A Bigg's Brownie (Miletus biggsii biggsii) feeding off what appears to be a "herd" of mealy bugs that are tended by their protector ants

In the world of Lepidoptera, however, the partnership between butterfly and ants is already a well-studied topic by entomologists. Myrmecophily, or the positive interspecies association between ants and butterflies (or rather, their caterpillars) has been widely studied. This symbiotic association occurs with some Lycaenidae caterpillars evolving specialised organs that exude honeydew in return for protection by the ants. These caterpillars then go about their daily business of feeding on the leaves of their host plants, whilst enjoying 'armed' guards' protection from predators.

However, there exists a subfamily within the Lycaenidae family - the Miletinae, that is unique in the sense that their caterpillars are predatory or "carnivorous" in the butterfly world. Whilst it is generally well-known that most caterpillars are "herbivorous" and generally feed on leaves, buds and flowers of plants, the Miletinae (or commonly referred to as the Harvesters) species' caterpillars feed on a variety of Homoptera like aphids, coccids, mealy bugs and one species even feeds on ants' larvae!

In Singapore, the Miletinae is represented by five genera - Allotinus, Logania, Spalgis, Miletus and Liphyra. Other than Liphyra, the other genera have caterpillars that feed mainly on a variety of Homoptera.

The aphids, coccids and mealy bugs, which form the principal diet of the caterpillars of the four genera mentioned, tend to feed on young shoots of various plants. These insects have adapted piercing mouth parts that pierce and suck the sap of plants - usually soft-stemmed ones. The Homoptera must suck large amounts of sap from the plant to get their nutrients. Much of the sap is a sugary fluid that cannot be digested. This extra liquid is passed through their body and excreted as "honeydew." Ants and other insects "farm" the Homoptera and collect honeydew for their own food. In return for their food, ants will protect the Homoptera that provide their colony with a food source.

In the field, observations have been made of the Miletinae adults feeding off the secretions of the aphids, mealy bugs and coccids. The butterflies do this brazenly, without any fear of being attacked, in the presence of the protective ants that are also 'milking' the aphids or mealy bugs of their honeydew.

Walking gingerly in a minefield of ants!

Besides feeding off the honeydew, the Miletinae also lay their eggs where the aphids and mealy bugs are present, and the caterpillars of these species feed on the aphids and mealy bug community.

A Pale Mottle (Logania marmorata damis) amidst mealy bugs and their "farmers"

It is interesting to note that the ants neither extract honeydew from, nor tend to the caterpillars in this case. They go about their business of tending to the aphids or mealy bugs, but leave the caterpillars alone - despite the caterpillars devouring their "herd"! Why then, don't the normally ferocious ants attack and kill the predatory caterpillars?

Miletinae caterpillars amongst their "sheep" which provides food as they grow

Researchers have postulated that the caterpillars (and even adult butterflies) have some kind of chemo-mimicry that render themselves 'invisible' to the ants. In other words, as far as the ants are concerned, the Miletinae adults and caterpillars are perceived as just another ant in the colony.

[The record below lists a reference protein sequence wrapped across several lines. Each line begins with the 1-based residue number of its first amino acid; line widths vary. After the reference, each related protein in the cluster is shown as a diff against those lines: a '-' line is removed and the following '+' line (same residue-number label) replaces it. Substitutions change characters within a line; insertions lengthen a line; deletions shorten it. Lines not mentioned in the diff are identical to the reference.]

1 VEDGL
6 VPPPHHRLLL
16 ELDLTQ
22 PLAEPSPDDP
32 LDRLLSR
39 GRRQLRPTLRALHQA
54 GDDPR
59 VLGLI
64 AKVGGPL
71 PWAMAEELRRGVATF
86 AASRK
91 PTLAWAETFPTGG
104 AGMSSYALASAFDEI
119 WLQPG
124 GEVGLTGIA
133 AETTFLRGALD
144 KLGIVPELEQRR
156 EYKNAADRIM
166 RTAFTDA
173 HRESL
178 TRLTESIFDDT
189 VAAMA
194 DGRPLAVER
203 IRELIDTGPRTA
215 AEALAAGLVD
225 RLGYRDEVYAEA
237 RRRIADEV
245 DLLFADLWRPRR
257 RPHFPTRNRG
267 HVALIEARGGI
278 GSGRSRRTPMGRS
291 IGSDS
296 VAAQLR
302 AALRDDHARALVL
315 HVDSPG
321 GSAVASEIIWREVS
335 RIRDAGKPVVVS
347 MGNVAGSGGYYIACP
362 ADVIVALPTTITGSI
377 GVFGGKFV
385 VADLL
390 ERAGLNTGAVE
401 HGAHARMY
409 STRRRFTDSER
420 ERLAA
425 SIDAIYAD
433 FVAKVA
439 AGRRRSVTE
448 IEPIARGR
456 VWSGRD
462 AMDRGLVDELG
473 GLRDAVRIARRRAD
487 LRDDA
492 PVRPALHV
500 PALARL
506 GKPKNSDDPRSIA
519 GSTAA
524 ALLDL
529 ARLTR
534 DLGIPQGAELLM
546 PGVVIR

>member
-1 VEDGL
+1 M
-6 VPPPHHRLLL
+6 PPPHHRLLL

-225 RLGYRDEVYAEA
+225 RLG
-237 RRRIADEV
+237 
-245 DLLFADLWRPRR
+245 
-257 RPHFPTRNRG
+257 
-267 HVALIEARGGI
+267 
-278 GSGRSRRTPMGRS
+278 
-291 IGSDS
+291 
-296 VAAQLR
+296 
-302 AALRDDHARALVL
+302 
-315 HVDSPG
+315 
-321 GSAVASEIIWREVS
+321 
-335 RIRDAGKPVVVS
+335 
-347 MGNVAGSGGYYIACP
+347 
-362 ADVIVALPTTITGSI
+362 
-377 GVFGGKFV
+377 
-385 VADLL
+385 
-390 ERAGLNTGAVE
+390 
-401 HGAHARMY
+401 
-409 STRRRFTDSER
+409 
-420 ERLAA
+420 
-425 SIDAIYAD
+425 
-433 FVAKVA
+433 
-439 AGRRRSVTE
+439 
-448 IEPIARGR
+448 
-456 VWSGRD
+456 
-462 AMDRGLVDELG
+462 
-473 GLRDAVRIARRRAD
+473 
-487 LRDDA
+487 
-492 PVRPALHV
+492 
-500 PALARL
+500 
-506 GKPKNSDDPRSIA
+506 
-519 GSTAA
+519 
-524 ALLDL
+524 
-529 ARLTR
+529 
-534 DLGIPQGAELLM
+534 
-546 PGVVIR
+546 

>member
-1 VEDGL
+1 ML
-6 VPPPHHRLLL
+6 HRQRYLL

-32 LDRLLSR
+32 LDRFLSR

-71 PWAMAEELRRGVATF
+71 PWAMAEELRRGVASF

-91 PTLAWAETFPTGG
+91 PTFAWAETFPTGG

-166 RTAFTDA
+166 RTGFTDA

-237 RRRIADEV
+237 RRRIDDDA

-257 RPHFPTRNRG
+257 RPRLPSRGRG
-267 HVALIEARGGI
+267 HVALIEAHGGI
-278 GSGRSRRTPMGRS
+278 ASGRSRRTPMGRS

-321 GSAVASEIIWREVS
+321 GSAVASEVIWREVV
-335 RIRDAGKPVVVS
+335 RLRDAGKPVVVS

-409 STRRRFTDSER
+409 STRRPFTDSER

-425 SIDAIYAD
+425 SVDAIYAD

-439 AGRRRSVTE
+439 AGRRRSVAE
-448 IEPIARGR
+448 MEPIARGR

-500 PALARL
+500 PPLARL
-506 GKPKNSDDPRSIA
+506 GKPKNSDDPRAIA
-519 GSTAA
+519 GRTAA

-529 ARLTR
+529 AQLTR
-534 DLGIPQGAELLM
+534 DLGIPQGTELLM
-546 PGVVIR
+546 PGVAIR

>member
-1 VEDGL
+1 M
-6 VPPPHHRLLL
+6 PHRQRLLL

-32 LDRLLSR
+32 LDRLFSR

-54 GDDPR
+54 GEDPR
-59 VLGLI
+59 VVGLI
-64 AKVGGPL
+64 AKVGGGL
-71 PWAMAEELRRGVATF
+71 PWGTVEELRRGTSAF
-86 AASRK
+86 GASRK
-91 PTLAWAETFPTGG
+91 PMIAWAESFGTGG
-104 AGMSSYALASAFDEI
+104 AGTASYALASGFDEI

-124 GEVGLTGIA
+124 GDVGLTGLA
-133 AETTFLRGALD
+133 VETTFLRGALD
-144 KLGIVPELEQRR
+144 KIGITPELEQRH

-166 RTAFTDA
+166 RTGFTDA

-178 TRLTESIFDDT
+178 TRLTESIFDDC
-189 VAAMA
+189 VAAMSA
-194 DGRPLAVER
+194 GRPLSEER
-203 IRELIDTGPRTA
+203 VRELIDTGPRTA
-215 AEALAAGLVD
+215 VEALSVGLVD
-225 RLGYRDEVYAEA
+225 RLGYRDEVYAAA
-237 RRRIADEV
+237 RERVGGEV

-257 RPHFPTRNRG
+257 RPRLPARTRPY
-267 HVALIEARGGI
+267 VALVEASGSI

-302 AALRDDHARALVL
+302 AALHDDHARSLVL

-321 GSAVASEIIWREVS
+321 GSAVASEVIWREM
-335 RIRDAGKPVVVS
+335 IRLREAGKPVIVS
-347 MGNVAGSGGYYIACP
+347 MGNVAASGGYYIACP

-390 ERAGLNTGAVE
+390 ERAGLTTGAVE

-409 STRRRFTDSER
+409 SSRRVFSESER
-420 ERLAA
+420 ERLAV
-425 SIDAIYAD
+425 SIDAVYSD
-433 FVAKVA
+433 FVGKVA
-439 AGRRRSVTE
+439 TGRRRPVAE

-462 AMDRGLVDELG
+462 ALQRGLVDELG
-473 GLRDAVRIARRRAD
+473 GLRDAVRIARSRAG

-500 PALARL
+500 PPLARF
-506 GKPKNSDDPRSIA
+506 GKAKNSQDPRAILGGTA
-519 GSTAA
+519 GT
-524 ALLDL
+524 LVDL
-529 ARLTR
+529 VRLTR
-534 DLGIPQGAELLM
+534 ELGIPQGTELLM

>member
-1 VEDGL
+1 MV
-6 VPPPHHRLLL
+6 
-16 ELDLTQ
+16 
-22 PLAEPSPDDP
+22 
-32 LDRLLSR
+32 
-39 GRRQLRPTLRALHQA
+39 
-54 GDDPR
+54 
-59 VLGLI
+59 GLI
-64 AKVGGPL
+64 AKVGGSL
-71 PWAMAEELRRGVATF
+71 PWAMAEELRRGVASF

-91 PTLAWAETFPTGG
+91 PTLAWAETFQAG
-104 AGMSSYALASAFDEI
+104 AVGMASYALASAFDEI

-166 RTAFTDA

Hello? Are you my brother? An ant checks out a Lesser Darkie (Allotinus unicolor unicolor).

Therefore, although the caterpillars and adult butterflies of the Miletinae derive 'protection' from the ants, they give nothing back in return. On top of that, the adult butterflies partake of the honeydew that are secreted by the aphids and mealy bugs, and their caterpillars feed on the ants' source of food. Hence the "betrayal" part of the whole situation, where the ants have been hoodwinked into a win-lose relationship with the Miletinae.

A Lesser Darkie feeds on honeydew produced by some aphids that are tended by their farmer ants

An even more extreme situation occurs with the Moth Butterfly (Liphyra brassolis abbreviata). The caterpillar of this species feeds on the larvae of the Weaver Ant (Oecophylla smaragdina). It is interesting to note that the caterpillar feeds and grows inside the nest of the ants, and has evolved a clever way to escape the wrath of the ants when it ecloses. Our earlier blog article describes the Moth Butterfly.

A newly-eclosed Moth Butterfly (Liphyra brassolis abbreviata) whose caterpillar feeds on ant grub

This unique characteristic of the sub-family Miletinae in the butterfly world is amazing, and runs contrary to the conventional belief that all caterpillars are herbivorous and feed only on plant material. The adult butterflies of the five genera of the Miletinae found in Singapore are therefore very widespread, having little dependence on the location of host plants, as their "host" food is actually other living insects! Hence wherever there is a colony of aphids, coccids or mealy bugs, the adult butterflies of this sub-family will seek them out, for food for themselves as well as their young.

An Apefly (Spalgis epius epius) one of the Miletenae whose caterpillars also feed on Homoptera

So do look out for these butterflies and special behaviour when you are out in the field!

Text by Khew SK ; Photos by Sunny Chir, James Foong, Federick Ho, Khew SK, Loke PF, Bobby Mun, Horace Tan & Tan Tze Siong